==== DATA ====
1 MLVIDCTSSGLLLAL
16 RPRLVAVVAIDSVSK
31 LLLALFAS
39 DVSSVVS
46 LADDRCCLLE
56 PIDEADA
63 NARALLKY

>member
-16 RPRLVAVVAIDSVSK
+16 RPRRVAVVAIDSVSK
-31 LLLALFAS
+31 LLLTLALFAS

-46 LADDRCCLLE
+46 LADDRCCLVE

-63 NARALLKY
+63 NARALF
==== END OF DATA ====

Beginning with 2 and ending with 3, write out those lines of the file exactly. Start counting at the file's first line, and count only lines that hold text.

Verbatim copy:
16 RPRLVAVVAIDSVSK
31 LLLALFAS